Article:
Microbiome and Endurance Exercise » Oklahoma Sports & Fitness Athlete Blog | Running | Triathlon | Cycling | Fitness | Martial Arts | Powered by Oklahoma Sports & Fitness Magazine

Aug 232016
 

When it comes to dietary considerations for endurance exercise, carbohydrates, iron, and electrolytes such as sodium and potassium are nutrients that are commonly of focus.  Perhaps protein consumption comes to mind when thinking about recovering from a long or strenuous run.

Foods that favorably affect the bacteria colonies that populate our intestines, such as indigestible carbohydrates and phytochemicals from fruits and vegetables, are only now getting a second thought. Evidence suggesting the importance of these foods for endurance athletes, and particularly in the recovery phase of endurance activity, is growing rapidly. One function of a healthy composition of gut bacteria is to enhance the barrier function of the intestine, which prevents harmful substances in the intestine from traveling through the barrier cell layer and setting off an inflammatory immune response.

 

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What Happens During (And After) Exercise?

During endurance exercise, blood flow is restricted to the intestines as it instead travels to the working muscles and body surface for cooling. This results in a stressful event called ischemia in the intestines. When endurance exercise ends, blood flow returns to the intestinal tissue, which also can be a stressful event. The combination of these stresses can result in death of some cells important to maintaining the barrier function of the intestine, which then can lead to an inflammatory state due to harmful substances passing through that barrier layer.

In addition, Wang and colleagues reported in the journal PLoS One that the oxygen deprivation and subsequent returning of blood flow to the colon, such as that which happens during endurance activity, resulted in an increase in abundance of the inflammatory bacterial population E. coli in the colon. While more work must be done in this area, it has been suggested that consumption of a beneficial probiotic Lactobacillus strain of bacteria may alleviate this harmful response to endurance activity in the intestines.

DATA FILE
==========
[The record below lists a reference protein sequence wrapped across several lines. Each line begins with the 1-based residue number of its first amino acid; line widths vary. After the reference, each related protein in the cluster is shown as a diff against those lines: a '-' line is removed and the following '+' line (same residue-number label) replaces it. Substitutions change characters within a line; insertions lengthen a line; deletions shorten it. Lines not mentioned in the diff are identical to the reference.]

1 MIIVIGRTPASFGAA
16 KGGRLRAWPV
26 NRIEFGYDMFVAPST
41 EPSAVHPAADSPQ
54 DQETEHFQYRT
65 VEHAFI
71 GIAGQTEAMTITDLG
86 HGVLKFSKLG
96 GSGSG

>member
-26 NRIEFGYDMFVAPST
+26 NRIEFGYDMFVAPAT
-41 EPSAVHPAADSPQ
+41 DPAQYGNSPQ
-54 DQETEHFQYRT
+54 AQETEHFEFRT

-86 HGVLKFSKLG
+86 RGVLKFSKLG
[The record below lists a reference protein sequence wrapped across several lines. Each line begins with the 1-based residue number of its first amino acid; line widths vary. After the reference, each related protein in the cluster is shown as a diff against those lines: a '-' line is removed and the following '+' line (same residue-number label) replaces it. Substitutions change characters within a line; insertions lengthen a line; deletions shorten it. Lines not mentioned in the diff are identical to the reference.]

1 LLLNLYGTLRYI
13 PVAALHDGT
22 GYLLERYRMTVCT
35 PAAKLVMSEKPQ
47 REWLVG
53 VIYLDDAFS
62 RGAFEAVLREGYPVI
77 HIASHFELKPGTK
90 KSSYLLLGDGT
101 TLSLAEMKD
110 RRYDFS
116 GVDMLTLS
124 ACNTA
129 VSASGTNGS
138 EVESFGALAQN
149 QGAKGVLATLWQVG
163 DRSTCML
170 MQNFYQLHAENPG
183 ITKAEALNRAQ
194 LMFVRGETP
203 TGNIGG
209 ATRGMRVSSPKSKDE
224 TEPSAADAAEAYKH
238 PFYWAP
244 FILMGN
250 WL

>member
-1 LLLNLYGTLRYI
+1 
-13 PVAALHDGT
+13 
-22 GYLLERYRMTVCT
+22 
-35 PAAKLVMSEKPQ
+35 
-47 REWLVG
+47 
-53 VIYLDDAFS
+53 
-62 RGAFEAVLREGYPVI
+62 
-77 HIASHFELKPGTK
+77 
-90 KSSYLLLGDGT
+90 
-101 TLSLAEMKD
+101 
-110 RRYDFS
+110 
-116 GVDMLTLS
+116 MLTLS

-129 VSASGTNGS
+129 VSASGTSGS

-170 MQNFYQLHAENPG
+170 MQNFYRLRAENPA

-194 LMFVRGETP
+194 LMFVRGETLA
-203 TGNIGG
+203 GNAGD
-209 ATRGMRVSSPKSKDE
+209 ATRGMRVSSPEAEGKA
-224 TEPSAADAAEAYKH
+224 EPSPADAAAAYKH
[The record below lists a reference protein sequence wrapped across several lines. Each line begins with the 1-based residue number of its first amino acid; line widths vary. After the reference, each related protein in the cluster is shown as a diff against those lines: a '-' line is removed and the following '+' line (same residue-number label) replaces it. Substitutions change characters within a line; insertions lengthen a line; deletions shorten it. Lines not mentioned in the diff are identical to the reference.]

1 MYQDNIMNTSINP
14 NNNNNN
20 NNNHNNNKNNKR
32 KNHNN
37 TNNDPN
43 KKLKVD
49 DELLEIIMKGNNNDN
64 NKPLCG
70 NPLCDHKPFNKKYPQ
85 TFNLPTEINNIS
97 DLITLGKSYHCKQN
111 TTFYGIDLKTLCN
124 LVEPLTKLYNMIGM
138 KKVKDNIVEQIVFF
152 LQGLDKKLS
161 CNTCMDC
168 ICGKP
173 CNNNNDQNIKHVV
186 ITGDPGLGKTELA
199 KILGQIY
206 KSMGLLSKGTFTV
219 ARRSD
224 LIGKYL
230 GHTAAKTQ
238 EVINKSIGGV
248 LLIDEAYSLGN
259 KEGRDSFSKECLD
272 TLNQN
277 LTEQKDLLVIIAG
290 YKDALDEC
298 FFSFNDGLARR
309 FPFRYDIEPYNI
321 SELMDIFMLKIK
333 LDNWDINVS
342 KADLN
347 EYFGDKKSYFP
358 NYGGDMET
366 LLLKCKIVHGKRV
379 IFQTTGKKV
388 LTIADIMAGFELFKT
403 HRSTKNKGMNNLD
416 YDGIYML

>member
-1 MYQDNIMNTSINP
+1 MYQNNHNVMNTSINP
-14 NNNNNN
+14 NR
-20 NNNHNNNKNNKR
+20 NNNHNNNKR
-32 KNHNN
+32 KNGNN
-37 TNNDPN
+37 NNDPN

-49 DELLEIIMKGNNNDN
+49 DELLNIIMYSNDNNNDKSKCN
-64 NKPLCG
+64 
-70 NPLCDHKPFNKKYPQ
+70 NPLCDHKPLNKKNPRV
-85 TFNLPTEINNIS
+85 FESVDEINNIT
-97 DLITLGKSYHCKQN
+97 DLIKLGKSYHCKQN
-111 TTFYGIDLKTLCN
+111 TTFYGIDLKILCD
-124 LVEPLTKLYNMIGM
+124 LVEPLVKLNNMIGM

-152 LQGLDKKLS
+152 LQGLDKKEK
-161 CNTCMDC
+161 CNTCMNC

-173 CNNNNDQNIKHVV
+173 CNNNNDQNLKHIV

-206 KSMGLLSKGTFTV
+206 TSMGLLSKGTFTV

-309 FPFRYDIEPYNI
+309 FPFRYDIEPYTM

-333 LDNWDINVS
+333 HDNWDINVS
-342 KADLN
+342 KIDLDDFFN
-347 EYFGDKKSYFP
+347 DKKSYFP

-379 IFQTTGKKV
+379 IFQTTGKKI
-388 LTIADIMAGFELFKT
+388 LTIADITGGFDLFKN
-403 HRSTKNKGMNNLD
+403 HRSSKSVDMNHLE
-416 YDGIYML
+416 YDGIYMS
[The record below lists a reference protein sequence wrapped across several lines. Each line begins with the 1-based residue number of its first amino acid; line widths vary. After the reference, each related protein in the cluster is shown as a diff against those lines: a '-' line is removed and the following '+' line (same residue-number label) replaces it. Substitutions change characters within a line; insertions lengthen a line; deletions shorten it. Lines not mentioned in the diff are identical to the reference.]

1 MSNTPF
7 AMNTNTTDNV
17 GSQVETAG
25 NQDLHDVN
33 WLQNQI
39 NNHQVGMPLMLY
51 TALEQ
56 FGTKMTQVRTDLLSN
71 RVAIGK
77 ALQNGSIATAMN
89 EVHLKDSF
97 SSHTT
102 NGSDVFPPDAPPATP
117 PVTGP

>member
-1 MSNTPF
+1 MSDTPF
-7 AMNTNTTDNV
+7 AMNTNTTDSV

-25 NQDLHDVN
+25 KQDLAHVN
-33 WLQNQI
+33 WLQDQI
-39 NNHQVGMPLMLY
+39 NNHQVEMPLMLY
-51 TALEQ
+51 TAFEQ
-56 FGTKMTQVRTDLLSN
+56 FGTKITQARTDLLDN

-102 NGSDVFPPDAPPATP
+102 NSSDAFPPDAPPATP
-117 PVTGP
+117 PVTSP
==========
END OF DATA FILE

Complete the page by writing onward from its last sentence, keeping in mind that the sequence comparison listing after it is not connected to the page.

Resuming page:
Your Anti-Inflammatory Immune Response

Another function of the intestinal bacteria is to regulate the immune system. Certain species of bacteria have been identified for their ability to stimulate certain immune cell populations. Recently, a study by Williams and colleagues published in the British Journal of Nutrition indicated that consumption of prebiotics, which is a general term for food components that intestinal bacteria feed on such as indigestible carbohydrates and phytochemicals, resulted in alterations in the inflammatory immune response in those who suffered from exercise-induced asthma. These alterations resulted in a reduction in asthma symptoms, which has great implications for endurance performance for those who suffer from this condition.

Your Performance: The Essential Role of Gut Bacteria

We have only scratched the surface of identifying the role of the intestinal bacteria in overall health, but it is becoming increasingly clear that it is a necessary consideration when trying to fuel our bodies for optimal performance.

Stay tuned for an upcoming post where I’ll discuss foods that have been identified as having the potential to enhance the beneficial intestinal bacterial populations.


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